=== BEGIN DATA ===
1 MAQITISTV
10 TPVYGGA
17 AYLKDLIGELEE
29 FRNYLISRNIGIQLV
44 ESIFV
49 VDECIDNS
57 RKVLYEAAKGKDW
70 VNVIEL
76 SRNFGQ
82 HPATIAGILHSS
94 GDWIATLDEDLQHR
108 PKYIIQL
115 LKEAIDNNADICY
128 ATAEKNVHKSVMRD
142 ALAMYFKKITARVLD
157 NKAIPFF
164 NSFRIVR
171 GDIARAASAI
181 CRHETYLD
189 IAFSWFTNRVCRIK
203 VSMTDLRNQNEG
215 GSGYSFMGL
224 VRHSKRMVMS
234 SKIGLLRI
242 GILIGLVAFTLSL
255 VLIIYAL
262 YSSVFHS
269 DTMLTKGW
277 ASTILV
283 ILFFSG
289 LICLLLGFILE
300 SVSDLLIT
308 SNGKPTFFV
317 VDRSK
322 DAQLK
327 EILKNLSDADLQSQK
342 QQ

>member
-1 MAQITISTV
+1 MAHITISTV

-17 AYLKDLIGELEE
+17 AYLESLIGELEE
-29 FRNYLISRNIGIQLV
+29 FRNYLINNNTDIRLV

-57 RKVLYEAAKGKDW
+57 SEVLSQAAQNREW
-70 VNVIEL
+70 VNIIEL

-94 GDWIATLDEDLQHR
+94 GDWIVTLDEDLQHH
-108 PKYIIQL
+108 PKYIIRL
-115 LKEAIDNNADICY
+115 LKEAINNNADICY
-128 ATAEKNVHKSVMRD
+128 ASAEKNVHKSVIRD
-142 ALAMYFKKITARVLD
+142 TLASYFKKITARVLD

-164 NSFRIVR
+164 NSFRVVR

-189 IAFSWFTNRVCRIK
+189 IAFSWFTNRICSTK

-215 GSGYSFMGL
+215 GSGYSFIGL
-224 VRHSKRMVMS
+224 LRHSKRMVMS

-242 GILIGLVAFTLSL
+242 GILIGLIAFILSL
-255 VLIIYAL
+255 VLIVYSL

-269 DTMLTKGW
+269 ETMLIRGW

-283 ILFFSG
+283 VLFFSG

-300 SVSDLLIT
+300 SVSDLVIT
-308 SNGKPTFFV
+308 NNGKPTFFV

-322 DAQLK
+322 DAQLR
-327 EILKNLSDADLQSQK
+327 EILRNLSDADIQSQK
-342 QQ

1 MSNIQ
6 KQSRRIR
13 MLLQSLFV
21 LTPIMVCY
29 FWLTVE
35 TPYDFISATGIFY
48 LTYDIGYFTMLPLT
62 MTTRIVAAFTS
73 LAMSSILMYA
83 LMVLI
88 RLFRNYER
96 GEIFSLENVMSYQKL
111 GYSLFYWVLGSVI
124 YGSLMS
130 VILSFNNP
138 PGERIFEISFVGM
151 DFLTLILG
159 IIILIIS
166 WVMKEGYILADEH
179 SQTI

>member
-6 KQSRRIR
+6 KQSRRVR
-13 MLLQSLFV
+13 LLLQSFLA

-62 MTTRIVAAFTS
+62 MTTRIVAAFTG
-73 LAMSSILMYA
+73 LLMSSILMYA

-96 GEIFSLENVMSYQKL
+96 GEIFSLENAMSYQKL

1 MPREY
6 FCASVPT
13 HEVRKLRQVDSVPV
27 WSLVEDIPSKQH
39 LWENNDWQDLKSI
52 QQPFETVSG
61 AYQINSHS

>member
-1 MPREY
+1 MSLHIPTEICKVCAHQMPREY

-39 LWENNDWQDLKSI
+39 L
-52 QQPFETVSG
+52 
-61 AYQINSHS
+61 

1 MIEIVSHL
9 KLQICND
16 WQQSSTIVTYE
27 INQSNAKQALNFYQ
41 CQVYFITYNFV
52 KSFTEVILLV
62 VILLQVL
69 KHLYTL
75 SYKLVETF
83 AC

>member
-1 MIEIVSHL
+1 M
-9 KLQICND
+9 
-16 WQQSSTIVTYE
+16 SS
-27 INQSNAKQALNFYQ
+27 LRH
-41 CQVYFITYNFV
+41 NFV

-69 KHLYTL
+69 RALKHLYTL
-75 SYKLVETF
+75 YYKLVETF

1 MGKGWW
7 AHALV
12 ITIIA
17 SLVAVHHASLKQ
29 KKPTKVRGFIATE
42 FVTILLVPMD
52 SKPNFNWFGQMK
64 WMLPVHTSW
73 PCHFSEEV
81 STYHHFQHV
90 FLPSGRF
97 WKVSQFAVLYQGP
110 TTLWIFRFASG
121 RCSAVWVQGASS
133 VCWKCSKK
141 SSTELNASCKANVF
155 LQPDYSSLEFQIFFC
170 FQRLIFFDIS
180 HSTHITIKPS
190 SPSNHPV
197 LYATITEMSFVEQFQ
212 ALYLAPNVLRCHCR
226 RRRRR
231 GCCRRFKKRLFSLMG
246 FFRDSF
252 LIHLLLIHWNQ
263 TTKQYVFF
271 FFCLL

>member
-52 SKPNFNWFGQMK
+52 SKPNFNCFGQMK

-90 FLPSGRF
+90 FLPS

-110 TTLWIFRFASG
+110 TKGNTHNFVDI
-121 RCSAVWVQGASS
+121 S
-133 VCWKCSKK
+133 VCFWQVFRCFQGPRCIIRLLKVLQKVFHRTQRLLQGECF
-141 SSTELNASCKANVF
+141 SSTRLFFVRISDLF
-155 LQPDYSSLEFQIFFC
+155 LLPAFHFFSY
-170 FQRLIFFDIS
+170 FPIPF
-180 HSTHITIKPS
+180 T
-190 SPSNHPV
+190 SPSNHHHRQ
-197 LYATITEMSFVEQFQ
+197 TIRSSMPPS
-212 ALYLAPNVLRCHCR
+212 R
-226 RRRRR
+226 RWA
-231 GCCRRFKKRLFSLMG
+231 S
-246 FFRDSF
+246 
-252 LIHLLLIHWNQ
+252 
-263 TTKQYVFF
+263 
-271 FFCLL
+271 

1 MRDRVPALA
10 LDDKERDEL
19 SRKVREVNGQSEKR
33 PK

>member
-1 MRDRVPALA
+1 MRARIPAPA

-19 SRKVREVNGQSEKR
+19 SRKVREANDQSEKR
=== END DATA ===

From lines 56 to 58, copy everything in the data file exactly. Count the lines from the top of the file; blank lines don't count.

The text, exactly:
+128 ASAEKNVHKSVIRD
-142 ALAMYFKKITARVLD
+142 TLASYFKKITARVLD